As a track coach may I say I totally disagree with the philosophy of training hard every day. That will NOT allow enough recovery time. There is a reason why people don't lift weights every day, and there is a good reason why you should NEVER train as hard as you can every day.
I have trained high school athletes and seen great improvement by alternating hard and easy days. Otherwise injuries occur and exhaustion breaks down the body. As to what you should be doing depends upon what your training for.
For example when I train 400 meter runners we have strength days and speed days. (3 ago we placed all of our sprint relays at state in Wisconsin). On strength days we work at numerous intervals to increase capacity. Typical day would be 4 to 6 400's at 80% effort. We rest until the heart rate is between 120 to 130. On speed days we focus on shorter intervals but at 90% effort. This is to increase anaerobic capacity.
Early in the season we focus primarily on strength with two days of speed, but we always have an easy day in-between where we do some training, but it's primarily recovery. As the season progresses we will focus more on quality rather than quantity so that we peak at the right moment.
If you are focusing on distance training, you have to work 6 days a week. Have two easy days in the mix, but one day where you increase the quantity.
DO NOT OVER TRAIN. THAT IS WORSE THAN UNDERTRAINING. YOU SHOULD NEVER I SAY NEVER FEEL EXHAUSTED AT THE END OF A PRACTICE.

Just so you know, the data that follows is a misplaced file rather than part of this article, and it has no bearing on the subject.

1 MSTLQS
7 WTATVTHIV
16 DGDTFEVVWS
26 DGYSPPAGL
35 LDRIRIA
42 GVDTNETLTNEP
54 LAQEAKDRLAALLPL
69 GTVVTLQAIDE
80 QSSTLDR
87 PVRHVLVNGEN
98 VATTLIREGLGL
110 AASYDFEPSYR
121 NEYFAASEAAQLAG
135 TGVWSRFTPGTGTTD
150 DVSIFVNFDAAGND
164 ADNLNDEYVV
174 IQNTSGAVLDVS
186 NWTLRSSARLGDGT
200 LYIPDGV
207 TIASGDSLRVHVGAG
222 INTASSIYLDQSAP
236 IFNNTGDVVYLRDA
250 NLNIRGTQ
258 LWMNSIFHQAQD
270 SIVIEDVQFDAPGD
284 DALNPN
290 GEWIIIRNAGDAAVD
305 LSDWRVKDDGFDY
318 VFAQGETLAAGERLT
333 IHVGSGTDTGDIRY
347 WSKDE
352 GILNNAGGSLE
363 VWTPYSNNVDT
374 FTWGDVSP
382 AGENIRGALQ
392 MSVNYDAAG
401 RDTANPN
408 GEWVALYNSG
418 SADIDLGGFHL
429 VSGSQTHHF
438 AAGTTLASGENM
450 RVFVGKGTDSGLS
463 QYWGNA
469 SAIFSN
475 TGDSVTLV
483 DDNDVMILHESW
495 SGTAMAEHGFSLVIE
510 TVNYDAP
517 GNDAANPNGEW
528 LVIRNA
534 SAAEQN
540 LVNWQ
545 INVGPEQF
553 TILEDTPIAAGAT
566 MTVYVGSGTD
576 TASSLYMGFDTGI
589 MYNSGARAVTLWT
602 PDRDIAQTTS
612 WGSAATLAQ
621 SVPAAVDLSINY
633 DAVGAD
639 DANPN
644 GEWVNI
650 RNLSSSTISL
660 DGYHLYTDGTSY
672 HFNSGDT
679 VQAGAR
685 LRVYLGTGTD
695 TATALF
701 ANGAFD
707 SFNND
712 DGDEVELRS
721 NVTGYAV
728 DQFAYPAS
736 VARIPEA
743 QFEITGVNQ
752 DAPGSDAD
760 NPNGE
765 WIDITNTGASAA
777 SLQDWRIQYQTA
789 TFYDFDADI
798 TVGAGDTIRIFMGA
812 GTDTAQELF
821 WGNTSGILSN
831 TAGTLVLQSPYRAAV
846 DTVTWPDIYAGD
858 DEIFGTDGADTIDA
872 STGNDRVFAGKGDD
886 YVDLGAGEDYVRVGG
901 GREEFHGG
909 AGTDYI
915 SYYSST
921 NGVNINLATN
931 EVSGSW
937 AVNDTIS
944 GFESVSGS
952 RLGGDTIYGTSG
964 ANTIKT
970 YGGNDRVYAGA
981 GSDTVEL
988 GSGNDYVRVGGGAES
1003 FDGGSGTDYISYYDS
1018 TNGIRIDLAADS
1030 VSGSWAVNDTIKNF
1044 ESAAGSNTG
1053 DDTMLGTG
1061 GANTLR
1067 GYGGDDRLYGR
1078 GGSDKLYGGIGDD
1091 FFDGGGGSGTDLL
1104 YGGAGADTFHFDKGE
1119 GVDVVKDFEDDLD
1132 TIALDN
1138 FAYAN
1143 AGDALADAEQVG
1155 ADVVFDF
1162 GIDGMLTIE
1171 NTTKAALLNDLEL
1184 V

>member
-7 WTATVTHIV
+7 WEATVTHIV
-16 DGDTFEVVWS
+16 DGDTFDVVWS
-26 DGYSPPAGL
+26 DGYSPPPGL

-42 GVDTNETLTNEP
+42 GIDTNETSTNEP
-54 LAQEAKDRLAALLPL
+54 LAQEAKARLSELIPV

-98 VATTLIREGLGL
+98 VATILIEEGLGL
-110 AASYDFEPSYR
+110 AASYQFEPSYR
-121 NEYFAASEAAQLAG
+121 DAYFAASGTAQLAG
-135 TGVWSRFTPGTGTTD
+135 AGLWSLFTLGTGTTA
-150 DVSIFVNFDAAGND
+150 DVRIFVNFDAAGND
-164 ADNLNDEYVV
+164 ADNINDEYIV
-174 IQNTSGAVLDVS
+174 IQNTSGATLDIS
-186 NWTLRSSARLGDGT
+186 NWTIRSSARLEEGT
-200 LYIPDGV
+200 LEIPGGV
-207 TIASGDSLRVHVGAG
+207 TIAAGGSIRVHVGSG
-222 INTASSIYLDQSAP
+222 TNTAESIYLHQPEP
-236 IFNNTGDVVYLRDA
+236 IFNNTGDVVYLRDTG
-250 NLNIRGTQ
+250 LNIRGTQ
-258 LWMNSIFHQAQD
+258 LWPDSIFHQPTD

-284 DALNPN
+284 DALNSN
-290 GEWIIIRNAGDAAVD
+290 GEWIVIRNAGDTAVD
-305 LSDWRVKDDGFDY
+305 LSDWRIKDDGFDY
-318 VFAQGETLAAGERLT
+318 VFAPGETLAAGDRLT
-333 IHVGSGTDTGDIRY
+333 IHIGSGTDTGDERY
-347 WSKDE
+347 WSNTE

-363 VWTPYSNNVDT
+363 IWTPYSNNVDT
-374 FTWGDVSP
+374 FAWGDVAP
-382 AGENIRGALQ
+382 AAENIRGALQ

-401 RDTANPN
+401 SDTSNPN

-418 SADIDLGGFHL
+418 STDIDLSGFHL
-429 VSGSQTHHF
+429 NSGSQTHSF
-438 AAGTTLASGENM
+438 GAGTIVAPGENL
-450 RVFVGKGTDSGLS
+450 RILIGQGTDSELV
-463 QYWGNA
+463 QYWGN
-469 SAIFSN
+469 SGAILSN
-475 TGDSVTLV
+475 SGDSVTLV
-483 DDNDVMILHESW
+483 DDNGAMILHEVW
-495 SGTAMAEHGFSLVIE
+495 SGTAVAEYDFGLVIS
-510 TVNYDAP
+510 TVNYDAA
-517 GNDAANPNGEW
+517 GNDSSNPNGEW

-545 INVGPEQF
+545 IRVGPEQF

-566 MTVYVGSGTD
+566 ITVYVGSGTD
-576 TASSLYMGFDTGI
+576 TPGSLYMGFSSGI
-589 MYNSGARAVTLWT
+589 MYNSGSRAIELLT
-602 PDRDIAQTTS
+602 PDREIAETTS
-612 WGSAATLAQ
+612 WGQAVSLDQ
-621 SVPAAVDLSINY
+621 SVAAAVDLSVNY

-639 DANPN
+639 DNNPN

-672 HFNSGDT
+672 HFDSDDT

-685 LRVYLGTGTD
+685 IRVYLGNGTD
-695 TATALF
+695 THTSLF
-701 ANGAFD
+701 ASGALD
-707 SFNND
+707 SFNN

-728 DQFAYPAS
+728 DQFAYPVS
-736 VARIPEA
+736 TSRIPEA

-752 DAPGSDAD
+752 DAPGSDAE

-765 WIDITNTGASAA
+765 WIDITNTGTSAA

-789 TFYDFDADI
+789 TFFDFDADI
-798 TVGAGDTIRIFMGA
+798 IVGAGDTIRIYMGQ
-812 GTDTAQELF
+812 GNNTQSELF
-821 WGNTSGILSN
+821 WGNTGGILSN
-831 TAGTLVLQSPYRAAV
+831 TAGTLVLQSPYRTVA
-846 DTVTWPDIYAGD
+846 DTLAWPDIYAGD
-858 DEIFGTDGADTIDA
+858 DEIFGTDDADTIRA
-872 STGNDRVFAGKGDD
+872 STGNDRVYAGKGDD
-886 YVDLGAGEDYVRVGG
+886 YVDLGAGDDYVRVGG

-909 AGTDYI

I didnt say every day, i said 4 to 5 times a week. This could mean 2 easy days or two days off, one easy day and a day off or whatever. I dont see how my training regimen differs from yours in any way. I agree overtraining has bad results but it shouldnt occur with a proper diet, proper sleep and proper water intake.
Diet, sleep, and water intake will not prevent overtraining, just help recover from it. From reading your above posts, I too, thought that you meant to go all out all the time. that would eventually get you hurt. A program like the coaches with specific goals in respect to time, heart rate, or whatever would lead to results with a less likely chance of injury.
I am 61. I too want to be able to improve my stamina by exercising. However, about seven years ago I felt that something happened where it seems that no matter how much I walked, for example, I could not seem to improve my walking stamina. I use to swim a 100 laps, but now I cannot swim one lap. About that time I just gotten over two years of panic attacks in the form of pounding rapid heart beats. I am guessing my heart muscle was damaged. A nuclear stress test last month, indicated that I had an old heart attack. It showed that a small portion of heart muscle was rigid, dead muscle. In my opinion, I think this rigid muscle prevents me from swimming and improving my walking stamina. About two weeks, ago , my cardiologist said that my nuclear stress test was a false positive. If that is really true, then I have to throw my theory out the window. At this point, I must look into a review of that stress test. I find doctors very difficult to talk to if they don't know answers.
I wish you luck in trying to find answers. Your question sounds very reasonable. Good luck and please don't be discouraged by unreasonable answers. I hope you find out something else that is better then what I think.